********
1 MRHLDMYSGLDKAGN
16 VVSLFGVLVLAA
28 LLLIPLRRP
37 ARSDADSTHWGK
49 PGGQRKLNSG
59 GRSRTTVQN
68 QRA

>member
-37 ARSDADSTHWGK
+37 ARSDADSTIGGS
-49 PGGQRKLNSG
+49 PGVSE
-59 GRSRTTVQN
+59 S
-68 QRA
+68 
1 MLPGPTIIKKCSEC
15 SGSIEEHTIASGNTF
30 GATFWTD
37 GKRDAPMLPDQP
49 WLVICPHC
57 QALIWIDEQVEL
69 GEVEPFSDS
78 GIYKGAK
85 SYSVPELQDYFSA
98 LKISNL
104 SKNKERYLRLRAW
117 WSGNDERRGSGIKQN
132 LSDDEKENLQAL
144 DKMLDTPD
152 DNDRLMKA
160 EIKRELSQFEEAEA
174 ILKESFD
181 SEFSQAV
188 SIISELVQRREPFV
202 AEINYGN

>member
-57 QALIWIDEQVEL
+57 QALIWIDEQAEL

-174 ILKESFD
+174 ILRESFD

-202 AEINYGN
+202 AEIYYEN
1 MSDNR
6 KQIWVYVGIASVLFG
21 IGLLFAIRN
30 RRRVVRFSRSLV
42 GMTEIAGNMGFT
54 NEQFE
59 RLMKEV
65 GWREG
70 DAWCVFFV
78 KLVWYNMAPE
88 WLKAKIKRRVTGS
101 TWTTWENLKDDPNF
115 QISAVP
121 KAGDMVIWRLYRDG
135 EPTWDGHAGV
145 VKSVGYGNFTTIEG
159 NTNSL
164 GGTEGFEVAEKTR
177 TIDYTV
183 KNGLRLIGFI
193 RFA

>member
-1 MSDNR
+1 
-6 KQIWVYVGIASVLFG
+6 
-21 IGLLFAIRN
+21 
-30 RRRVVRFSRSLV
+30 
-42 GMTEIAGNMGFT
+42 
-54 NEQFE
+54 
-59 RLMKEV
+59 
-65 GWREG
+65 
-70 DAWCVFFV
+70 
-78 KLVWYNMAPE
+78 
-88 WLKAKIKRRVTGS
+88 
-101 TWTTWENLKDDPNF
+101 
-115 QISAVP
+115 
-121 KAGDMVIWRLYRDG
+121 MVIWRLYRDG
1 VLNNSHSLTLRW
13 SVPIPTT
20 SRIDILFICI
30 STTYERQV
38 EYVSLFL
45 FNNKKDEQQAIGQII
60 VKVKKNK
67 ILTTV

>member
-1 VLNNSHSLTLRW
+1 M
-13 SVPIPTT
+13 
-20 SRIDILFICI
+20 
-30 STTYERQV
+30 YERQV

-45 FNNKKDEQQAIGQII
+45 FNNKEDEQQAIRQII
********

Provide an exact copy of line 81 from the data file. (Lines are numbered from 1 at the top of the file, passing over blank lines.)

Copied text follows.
+65 